Since the Chanukah miracle involved oil, it is customary to eat foods fried in oil such as the potato latke (pancake) and the jelly-filled sufganya (doughnut).

Playing a game with a “dreidel” (a four-sided spinning top bearing the Hebrew letters nungimmelhei and shin, an acronym for nes gadol hayah sham, “a great miracle happened there”) is enjoyed during this time as is the tradition to give Chanukah gelt, gifts of money, to children. In addition to rewarding positive behavior and devotion to Torah study, the cash gifts give the children the opportunity to give tzedakah (charity).

For more information visit

Many are familiar with the Christian story of the birth of Jesus. But what does it mean? Christmas, the celebration of the incarnation, marks the revelation of God becoming human. The incarnation reveals a generous, courageous, loving God.  This act of love - becoming one with  us -  affirms the goodness of creation and the potential of humanity to embody love – as Jesus did with his life.   Christmas calls us to fully embrace Jesus’ presence among us, by fully embracing unconditional love. Put in the language of the season - we long to encounter and to embody true joy, peace, hope, and unity - love.

For Catholics, the Christmas season begins on the Eve of Christmas and extends until the Feast of the Baptism of the Lord, this year on January 10.  Christmas trees, nativity scenes, gift giving, worship and celebrations with family and friends (often with special foods reflective of family history and culture) are traditions of this season.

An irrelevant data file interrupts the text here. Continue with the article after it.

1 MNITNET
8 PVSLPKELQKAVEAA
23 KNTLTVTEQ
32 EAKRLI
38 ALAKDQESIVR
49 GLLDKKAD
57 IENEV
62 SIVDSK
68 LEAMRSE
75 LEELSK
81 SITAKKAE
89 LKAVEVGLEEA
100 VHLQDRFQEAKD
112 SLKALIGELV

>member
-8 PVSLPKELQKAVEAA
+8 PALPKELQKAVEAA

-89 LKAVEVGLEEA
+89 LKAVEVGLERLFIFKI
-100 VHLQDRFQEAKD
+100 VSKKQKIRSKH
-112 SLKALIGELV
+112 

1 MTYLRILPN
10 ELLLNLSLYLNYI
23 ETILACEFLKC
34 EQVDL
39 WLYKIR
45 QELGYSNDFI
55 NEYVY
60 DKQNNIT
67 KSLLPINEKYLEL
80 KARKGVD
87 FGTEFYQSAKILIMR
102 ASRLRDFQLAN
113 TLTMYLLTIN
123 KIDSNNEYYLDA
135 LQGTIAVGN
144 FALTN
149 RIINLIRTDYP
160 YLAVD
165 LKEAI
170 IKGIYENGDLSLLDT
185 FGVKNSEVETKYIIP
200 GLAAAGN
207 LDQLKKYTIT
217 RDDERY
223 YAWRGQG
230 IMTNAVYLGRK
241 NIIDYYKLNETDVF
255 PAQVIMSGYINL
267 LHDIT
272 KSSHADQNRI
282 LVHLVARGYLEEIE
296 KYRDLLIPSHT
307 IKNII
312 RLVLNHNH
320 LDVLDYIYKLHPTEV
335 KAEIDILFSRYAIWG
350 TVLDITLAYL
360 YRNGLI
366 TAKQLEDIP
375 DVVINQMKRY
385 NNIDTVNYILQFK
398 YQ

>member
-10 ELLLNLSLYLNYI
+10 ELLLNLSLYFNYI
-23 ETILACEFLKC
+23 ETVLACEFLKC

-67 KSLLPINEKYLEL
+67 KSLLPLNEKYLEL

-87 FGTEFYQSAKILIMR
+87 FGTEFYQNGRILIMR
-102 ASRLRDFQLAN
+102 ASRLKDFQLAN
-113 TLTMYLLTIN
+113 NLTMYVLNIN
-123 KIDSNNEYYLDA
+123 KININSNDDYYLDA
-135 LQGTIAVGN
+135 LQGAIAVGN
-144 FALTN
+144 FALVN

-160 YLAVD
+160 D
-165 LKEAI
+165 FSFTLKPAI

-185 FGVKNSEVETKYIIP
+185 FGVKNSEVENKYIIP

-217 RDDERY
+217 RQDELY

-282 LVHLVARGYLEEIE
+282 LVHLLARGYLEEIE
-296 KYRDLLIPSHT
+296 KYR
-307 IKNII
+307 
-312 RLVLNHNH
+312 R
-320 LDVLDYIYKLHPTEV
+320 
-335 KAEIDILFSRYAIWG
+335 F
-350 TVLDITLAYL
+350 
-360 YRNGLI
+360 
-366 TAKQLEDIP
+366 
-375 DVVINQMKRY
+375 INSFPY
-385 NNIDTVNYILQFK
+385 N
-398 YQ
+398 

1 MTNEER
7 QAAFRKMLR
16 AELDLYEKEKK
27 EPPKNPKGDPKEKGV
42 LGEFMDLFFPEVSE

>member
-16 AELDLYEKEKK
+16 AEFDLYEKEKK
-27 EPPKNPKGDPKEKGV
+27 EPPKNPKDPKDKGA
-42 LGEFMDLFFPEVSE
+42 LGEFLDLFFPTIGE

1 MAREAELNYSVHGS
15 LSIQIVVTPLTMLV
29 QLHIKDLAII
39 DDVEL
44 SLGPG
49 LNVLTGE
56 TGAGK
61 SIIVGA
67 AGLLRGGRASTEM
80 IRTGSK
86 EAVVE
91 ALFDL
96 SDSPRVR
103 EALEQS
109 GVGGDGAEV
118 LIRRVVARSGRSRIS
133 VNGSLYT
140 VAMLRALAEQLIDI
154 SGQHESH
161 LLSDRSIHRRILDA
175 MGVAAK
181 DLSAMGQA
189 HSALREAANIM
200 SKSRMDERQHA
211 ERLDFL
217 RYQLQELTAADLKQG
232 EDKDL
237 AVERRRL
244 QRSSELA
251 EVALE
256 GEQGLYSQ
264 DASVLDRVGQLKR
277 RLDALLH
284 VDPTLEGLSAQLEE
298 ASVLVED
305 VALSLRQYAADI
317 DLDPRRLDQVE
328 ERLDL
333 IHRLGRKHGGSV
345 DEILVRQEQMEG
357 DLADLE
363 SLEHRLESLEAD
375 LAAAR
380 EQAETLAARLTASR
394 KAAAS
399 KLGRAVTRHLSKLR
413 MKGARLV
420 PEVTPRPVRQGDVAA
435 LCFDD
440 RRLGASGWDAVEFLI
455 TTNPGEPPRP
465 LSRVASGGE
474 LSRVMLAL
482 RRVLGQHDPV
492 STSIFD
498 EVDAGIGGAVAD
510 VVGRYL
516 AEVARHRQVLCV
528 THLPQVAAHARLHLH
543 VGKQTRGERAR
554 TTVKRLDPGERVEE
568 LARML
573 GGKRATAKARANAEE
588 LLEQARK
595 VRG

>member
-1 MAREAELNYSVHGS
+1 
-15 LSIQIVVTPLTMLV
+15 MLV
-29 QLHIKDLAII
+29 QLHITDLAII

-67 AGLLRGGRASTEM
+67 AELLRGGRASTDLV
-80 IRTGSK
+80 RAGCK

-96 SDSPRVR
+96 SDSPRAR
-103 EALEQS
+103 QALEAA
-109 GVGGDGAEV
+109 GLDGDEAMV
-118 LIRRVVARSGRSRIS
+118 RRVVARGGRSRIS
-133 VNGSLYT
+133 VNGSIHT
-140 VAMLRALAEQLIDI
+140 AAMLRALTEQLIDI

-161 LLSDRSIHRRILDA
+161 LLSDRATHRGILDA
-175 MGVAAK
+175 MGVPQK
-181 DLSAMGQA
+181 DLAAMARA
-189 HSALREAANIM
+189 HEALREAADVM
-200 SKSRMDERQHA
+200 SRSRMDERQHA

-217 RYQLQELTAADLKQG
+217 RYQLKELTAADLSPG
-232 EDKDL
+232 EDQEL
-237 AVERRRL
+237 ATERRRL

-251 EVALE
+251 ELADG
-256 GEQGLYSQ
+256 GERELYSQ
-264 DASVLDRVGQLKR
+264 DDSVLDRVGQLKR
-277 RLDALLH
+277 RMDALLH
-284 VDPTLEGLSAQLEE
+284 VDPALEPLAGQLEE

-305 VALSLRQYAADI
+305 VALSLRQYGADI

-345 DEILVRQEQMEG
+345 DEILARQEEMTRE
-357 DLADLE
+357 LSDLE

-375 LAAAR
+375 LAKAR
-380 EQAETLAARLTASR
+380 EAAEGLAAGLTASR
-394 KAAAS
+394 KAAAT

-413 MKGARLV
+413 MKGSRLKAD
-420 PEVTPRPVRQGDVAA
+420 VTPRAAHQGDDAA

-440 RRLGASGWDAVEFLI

The celebration of Kwanzaa consists of aspects of several different harvest celebrations that span the continent of Africa. Many celebrations include dances, African drums, a traditional meal, storytelling and poetry readings.

The seven-night remembrance centers around the family and includes the lighting of a candle each night and discussion of its corresponding principle. An African feast, called a Karamu, is held on December 31.

The Seven Principles of Kwanzaa

Unity:Umoja (oo–MO–jah)
To strive for and maintain unity in the family, community, nation, and race.

Self-determination: Kujichagulia (koo–gee–cha–goo–LEE–yah)
To define ourselves, name ourselves, create for ourselves, and speak for ourselves.

Collective Work and Responsibility: Ujima (oo–GEE–mah)
To build and maintain our community together and make our brother’s and sister’s problems our problems and to solve them together.

Cooperative Economics: Ujamaa (oo–JAH–mah)
To build and maintain our own stores, shops, and other businesses and to profit from them together.

Purpose: Nia (nee–YAH)
To make our collective vocation the building and developing of our community in order to restore our people to their traditional greatness.

Creativity: Kuumba (koo–OOM–bah)
To do always as much as we can, in the way we can, in order to leave our community more beautiful and beneficial than we inherited it.

Faith: Imani (ee–MAH–nee)
To believe with all our heart in our people, our parents, our teachers, our leaders, and the righteousness and victory of our struggle.

7 Symbols

Mazao: the crops (fruits, nuts, and vegetables)
Mkeka: Place Mat 
Vibunzi: Ear of Corn
Mishumaa Saba: The Seven Candles
Kinara: The Candleholder